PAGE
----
Supreme Court Considers Ban on Safe Abortion Procedures
FOR IMMEDIATE RELEASE
WASHINGTON — In a case that will shape the contours of the constitutional right to abortion for years to come, the Supreme Court today will hear arguments about a law that deprives women of their overriding right to have an abortion by the method that best protects their health.
At issue in Stenberg v. Carhart is a Nebraska law banning what anti-choice activists call “partial-birth abortion.” But in a friend-of-the-court brief submitted in the case, the American Civil Liberties Union said that the ban impedes women’s access to abortion and exposes them to health risks without the slightest justification.
“The real problem here,” said Catherine Weiss, Director of the ACLU’s Reproductive Freedom Project, “is that this law prohibits an array of safe and common abortion procedures used throughout pregnancy. It is not a ban on one particular method. Effectively, it is a ban on abortion.”
To date, 31 states, including Nebraska, have enacted similar bans. Medical providers have challenged these laws in 21 states, and in 19 of these the courts have completely blocked or limited their enforcement, in part because of their broad reach.
In the Nebraska case, the U.S. Court of Appeals for the Eighth Circuit held that the term “partial-birth abortion,” “though widely used by lawmakers and in the popular press, has no fixed medical or legal content” and that the law would “prohibit, in many circumstances, the most common method of second-trimester abortion.”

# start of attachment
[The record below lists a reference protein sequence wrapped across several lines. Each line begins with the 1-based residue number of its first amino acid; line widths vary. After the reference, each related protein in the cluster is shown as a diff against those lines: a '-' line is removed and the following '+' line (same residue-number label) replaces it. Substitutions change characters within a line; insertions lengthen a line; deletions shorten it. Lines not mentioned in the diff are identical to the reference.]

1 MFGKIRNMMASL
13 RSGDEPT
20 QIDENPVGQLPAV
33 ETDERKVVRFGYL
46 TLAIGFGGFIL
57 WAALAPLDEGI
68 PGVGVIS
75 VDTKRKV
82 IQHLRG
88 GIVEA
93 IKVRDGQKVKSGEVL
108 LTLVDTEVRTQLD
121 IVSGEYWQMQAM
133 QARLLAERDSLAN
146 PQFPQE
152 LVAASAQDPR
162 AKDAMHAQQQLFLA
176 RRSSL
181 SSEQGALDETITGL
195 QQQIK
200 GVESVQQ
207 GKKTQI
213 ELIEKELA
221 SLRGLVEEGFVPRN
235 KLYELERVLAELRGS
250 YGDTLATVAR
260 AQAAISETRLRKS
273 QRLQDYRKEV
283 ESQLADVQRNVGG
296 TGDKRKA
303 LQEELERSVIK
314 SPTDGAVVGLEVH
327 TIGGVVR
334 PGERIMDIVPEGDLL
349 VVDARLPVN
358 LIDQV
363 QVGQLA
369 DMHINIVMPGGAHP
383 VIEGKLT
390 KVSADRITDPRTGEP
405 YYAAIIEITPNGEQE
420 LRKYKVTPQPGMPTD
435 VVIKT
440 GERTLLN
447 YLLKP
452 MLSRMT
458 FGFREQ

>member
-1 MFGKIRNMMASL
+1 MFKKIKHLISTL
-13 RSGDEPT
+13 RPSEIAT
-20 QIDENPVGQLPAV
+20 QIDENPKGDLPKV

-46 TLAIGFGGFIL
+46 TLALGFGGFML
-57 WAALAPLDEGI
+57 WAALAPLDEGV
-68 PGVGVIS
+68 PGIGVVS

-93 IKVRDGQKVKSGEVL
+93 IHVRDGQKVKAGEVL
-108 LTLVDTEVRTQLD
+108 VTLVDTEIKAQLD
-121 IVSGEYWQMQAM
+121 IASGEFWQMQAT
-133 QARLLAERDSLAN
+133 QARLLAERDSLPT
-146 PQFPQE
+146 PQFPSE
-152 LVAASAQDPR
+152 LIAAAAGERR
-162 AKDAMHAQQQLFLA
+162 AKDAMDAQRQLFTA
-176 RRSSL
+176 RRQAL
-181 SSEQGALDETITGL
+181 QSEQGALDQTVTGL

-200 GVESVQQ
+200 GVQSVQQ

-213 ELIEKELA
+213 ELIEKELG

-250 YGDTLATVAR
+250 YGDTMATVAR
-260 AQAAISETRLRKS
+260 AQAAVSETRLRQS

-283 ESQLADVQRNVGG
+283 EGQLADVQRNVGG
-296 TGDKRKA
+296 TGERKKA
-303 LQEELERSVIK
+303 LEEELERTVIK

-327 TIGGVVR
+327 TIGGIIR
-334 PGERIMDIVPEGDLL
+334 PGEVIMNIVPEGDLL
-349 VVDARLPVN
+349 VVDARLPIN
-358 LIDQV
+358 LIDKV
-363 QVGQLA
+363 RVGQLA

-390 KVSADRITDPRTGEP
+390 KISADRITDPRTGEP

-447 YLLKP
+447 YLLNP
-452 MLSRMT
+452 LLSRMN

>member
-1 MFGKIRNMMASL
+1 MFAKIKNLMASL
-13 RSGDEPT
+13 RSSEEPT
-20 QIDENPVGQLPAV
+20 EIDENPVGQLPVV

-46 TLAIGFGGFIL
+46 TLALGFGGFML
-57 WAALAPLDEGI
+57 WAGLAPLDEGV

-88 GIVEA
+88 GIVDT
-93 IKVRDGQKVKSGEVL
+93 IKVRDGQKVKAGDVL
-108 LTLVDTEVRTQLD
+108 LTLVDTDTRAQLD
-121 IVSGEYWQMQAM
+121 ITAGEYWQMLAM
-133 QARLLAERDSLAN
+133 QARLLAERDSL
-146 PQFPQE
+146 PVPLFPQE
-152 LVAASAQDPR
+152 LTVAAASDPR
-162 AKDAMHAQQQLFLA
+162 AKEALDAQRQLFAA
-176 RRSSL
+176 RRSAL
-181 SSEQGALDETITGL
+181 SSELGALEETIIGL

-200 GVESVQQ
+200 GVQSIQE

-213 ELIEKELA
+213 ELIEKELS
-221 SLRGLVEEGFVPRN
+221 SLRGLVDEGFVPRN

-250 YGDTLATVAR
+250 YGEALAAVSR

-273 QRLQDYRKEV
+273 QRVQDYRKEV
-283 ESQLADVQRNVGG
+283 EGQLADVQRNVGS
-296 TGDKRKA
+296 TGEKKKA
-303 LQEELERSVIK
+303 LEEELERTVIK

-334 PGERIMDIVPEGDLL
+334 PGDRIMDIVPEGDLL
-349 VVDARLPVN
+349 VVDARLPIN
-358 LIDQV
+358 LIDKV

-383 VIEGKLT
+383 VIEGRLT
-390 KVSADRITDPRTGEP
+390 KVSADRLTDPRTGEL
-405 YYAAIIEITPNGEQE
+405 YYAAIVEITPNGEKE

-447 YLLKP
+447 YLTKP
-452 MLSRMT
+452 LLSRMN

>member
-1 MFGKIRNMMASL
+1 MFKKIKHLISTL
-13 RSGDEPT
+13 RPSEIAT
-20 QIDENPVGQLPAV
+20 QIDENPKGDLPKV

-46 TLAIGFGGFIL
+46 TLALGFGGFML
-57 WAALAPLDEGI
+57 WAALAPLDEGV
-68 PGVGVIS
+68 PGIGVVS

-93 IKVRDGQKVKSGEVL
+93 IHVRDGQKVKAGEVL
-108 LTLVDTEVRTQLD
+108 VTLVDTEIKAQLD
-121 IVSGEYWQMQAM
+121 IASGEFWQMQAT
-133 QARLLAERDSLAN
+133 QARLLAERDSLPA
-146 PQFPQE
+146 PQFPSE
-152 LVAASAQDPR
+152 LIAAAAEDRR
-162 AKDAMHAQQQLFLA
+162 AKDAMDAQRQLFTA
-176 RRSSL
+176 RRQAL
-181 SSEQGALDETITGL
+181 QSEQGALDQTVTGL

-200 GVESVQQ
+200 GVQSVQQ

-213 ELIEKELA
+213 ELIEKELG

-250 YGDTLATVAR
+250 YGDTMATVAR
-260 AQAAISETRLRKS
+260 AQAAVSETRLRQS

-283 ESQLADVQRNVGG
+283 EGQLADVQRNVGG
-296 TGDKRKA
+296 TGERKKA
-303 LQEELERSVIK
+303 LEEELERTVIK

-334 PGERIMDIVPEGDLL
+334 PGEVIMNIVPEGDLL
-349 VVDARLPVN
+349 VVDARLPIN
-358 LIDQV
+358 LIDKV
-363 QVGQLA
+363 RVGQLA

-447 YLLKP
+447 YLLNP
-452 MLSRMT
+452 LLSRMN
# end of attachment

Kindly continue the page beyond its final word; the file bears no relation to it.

Moreover, the ACLU said, even if the ban were somehow construed to prohibit only one procedure, as the state argues, it would force some women into riskier abortions.
“There will always be some women for whom a banned procedure is the safest. The Constitution protects a woman’s right to end her pregnancy by the method that is best for her health,” Weiss said.
In its brief, the ACLU argues that Nebraska “lacks even a legitimate interest in the ban it is defending.” The ban undermines rather than advances any interest in women’s health, and it does not even purport to protect the potential life of the fetus. Instead it would steer women from safer to riskier methods of abortion.
Furthermore, the ACLU answers the state’s claim that the allegedly targeted technique is offensive by pointing out that “if repugnance alone were sufficient to support bans on various abortion procedures, a woman’s right to obtain a safe and legal abortion would soon disappear.”
A ruling is expected by the end of the Supreme Court term in June or early July.
The ACLU’s friend-of-the-court brief is available on line at http://archive.aclu.org/court/stenberg_v_carhart.html.
The case is Stenberg v. Carhart, No. 99-830. The ACLU brief was written by Catherine Weiss, Talcott Camp, Julie E. Sternberg, Steven R. Shapiro, and Colleen K. Connell.
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